In fact, it may dilute the effect of the two required recommendations. For more information visit our page on supplementary materials.
Your transcript is a significant part of your application. We look at your overall record, from all four years of high school.
We always remain mindful of context: Did you take a rigorous curriculum given these course offerings? Are there patterns to your transcript that reflect on your academic potential?
We rely on school profiles and guidance counselors to give us an understanding of your school and the ways in which you have been academically engaged. We also consider your standardized test scores. Think of testing as just another part of the application. Only retake a test if you feel you will significantly improve your scores.
If your testing is in the right ballpark, then it probably will not be the deciding factor for your candidacy.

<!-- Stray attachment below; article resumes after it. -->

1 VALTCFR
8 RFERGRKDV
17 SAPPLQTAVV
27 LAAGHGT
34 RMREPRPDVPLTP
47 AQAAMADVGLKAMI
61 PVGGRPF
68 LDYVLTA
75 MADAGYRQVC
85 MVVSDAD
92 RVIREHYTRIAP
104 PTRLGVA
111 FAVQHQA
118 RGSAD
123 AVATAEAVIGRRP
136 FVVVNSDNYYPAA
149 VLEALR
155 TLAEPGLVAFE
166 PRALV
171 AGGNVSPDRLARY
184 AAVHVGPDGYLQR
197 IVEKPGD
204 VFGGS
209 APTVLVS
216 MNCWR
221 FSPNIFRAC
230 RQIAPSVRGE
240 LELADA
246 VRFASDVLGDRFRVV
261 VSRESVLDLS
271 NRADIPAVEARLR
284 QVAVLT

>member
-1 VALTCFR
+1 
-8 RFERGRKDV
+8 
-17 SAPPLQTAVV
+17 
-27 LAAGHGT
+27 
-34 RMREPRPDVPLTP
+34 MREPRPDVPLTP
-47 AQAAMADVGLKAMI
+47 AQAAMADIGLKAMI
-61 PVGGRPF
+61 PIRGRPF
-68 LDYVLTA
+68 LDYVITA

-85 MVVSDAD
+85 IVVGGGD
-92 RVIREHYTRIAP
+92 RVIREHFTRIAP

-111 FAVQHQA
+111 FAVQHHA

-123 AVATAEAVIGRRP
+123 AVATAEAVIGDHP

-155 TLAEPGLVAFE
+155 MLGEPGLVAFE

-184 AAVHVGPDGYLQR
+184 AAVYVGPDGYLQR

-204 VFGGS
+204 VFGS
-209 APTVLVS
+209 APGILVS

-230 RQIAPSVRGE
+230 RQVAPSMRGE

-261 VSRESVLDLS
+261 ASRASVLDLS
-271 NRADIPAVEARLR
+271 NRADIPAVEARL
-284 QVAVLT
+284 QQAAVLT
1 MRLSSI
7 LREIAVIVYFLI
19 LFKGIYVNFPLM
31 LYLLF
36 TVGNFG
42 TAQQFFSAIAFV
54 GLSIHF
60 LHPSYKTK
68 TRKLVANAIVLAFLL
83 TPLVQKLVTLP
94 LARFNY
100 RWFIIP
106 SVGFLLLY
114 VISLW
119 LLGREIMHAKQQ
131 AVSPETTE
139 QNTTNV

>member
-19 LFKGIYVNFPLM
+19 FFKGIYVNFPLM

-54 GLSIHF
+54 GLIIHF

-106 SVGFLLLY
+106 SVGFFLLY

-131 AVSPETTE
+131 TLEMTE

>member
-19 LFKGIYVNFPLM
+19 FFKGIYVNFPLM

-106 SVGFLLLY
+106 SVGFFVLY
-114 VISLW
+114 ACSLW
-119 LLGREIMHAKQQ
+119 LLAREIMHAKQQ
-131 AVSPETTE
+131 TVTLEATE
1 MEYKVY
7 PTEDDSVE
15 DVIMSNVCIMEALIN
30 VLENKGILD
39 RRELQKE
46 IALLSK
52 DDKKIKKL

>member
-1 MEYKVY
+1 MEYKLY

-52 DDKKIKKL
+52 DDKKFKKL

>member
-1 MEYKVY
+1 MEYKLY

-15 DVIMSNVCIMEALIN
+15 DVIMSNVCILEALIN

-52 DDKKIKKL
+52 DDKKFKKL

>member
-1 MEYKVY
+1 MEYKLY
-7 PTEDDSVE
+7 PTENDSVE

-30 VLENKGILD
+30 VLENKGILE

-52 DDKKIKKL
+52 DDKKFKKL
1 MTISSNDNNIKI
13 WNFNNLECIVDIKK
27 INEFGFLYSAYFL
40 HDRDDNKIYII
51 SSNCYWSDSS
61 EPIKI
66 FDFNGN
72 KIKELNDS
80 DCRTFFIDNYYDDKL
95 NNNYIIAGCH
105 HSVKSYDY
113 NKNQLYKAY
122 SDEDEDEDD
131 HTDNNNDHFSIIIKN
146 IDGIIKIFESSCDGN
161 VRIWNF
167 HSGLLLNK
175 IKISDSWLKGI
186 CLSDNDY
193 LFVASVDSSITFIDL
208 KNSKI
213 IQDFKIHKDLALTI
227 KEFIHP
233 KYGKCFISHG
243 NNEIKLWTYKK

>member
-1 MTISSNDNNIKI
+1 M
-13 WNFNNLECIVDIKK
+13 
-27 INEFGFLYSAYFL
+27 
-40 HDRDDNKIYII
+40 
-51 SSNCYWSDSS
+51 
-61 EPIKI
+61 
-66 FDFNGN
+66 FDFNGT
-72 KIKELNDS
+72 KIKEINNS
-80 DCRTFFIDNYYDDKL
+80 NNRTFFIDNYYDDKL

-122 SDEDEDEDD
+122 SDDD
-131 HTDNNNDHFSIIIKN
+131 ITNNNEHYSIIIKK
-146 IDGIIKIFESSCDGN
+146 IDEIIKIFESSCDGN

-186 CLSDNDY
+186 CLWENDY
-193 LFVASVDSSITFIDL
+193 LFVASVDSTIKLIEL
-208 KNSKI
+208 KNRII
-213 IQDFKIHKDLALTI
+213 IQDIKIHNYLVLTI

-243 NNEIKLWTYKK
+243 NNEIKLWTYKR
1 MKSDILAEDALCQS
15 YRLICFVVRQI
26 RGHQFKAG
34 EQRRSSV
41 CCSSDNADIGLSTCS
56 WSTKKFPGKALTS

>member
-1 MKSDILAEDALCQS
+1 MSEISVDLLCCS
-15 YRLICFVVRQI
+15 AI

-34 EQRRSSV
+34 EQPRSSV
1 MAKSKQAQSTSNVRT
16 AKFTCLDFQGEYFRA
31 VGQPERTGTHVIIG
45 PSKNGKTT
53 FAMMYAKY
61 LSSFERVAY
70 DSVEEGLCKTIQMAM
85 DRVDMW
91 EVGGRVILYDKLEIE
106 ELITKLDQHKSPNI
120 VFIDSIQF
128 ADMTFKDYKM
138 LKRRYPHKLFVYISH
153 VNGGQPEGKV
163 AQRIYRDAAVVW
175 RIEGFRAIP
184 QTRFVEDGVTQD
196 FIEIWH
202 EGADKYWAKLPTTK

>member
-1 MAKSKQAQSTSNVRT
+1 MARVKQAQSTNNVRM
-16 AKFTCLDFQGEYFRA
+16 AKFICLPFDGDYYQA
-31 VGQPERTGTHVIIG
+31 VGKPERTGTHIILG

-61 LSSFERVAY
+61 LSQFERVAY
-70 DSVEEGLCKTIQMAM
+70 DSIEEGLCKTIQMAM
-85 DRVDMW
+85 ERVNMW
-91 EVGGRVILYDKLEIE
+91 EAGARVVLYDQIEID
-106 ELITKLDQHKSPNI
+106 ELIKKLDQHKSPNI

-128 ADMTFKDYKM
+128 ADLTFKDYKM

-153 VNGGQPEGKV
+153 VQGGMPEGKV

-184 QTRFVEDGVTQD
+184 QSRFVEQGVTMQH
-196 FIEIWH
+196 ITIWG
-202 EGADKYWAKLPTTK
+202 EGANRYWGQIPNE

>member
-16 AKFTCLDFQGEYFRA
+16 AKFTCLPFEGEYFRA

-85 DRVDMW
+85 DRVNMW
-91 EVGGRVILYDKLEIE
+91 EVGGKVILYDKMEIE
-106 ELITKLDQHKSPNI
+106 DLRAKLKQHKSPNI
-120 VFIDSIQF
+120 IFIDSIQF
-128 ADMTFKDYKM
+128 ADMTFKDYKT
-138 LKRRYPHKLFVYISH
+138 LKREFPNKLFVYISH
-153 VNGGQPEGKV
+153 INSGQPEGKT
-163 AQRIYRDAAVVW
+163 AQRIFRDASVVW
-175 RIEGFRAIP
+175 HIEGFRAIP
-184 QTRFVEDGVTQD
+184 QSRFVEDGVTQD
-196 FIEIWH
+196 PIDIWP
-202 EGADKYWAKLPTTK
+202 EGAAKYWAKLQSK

Your College Coach experience Find out what you can expect from a College Coach partnership and how our experts will help your student throughout the high school experience. Related Information.
To apply to college, keep in mind that you need to start early in high school and do your research to find the right fit. The tips in these articles will help you tackle the application essay.
The college application process encompasses your entire high school career. You've crafted the perfect transcript, Our College Counselors will help you find, apply and get accepted to your dream school. Learn More. Related Articles. Popular College Application Essay Topics (and How to Answer Them). College Coach is the leading provider of top college admissions assistance. Contact us today to find out how we can help your child get into college.
Need college application help? Work with your very own advisor and receive the guidance you need to succeed in admissions. Informing students of solid college-resource tools can help demystify applications. Here are seven websites and apps we recommend toward that goal.